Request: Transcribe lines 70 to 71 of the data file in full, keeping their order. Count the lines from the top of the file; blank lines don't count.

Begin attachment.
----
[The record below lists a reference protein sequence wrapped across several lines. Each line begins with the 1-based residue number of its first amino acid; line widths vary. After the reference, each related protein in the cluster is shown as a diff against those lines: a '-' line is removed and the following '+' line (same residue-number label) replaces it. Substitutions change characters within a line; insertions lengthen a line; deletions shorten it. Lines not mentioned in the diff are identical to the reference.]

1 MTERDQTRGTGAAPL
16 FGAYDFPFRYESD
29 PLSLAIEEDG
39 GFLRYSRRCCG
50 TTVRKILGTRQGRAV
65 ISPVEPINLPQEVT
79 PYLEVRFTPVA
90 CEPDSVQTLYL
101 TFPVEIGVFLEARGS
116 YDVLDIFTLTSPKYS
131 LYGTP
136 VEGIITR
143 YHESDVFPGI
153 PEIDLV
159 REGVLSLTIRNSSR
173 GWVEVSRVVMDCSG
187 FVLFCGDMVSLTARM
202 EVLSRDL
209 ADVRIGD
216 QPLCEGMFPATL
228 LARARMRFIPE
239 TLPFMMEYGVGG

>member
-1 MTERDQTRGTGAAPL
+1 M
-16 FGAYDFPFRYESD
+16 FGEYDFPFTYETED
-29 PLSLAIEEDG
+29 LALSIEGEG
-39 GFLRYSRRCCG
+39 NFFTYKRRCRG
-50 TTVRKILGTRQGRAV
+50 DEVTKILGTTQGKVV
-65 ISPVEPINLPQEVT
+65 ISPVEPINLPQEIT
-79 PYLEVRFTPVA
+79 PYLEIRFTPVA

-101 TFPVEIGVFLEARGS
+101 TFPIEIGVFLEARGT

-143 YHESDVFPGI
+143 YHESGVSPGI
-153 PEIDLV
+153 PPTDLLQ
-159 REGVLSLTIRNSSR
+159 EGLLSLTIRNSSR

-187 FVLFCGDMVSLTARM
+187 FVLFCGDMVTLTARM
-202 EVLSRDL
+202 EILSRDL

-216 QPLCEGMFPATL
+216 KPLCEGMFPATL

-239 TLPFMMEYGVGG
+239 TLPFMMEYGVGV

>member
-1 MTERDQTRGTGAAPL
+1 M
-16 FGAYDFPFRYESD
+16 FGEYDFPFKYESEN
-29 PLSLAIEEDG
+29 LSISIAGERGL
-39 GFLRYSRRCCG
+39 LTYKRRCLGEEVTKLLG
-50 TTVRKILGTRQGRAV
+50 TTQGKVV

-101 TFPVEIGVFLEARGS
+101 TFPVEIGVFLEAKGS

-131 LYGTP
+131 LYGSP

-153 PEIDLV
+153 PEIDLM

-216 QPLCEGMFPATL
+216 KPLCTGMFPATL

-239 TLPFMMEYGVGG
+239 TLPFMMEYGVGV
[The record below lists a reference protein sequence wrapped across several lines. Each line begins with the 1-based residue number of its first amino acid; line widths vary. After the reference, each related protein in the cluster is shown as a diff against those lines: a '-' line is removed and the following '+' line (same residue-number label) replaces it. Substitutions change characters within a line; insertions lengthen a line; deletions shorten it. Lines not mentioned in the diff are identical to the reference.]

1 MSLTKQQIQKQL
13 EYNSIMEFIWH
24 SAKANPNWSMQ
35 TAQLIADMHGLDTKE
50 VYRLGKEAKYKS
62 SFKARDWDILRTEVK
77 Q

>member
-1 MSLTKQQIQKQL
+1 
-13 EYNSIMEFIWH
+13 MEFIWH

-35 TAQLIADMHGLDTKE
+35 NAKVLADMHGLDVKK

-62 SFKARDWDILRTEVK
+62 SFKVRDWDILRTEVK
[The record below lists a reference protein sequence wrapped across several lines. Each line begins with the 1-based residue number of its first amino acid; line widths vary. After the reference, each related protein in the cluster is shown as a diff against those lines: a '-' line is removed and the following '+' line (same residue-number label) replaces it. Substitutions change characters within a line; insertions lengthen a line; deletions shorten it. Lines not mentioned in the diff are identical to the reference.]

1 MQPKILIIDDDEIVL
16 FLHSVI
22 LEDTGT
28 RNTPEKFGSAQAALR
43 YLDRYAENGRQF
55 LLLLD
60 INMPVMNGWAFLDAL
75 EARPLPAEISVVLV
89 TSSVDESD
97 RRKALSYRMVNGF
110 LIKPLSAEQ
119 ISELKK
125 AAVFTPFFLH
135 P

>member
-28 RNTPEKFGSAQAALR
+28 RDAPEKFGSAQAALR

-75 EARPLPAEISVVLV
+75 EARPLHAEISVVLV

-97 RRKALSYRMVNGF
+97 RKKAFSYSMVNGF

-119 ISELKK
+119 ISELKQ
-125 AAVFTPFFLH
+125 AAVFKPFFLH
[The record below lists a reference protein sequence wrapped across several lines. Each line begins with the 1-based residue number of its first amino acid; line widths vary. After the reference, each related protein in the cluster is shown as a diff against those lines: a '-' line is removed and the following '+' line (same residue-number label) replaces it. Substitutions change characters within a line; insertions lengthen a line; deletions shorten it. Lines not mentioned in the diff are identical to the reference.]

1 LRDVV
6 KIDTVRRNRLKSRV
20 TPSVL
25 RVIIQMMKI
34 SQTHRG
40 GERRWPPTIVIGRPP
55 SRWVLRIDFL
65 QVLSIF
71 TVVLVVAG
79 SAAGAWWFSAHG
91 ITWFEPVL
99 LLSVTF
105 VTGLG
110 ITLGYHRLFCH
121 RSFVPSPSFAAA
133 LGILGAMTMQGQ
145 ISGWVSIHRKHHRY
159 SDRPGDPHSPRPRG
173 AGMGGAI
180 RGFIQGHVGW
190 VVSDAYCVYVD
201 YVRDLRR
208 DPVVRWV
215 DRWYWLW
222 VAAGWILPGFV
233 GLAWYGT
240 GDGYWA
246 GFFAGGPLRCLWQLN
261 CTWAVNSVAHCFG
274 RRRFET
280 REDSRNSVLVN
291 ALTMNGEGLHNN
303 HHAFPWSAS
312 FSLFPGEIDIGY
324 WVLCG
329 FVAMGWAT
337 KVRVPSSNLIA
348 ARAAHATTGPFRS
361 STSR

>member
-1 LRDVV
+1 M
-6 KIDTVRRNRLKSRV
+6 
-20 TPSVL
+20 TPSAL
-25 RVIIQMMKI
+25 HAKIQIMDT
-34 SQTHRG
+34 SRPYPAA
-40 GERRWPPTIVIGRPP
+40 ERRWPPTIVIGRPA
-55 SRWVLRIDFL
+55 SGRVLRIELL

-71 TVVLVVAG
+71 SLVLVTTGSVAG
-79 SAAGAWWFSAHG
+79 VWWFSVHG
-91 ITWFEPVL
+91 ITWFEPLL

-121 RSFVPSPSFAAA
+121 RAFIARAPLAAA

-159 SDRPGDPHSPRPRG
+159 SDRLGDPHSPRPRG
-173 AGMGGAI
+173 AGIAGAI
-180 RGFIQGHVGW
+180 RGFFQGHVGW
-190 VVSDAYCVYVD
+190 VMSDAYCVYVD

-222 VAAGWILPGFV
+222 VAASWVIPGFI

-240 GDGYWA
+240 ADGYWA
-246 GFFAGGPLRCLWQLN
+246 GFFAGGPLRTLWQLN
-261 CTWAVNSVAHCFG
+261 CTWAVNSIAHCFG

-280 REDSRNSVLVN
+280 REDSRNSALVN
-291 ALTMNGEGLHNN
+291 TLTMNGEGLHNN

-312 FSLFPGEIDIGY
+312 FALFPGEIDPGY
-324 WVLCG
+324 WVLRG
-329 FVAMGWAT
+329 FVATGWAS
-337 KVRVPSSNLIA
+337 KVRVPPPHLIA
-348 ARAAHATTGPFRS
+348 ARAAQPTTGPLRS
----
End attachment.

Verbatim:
-153 PEIDLV
+153 PEIDLM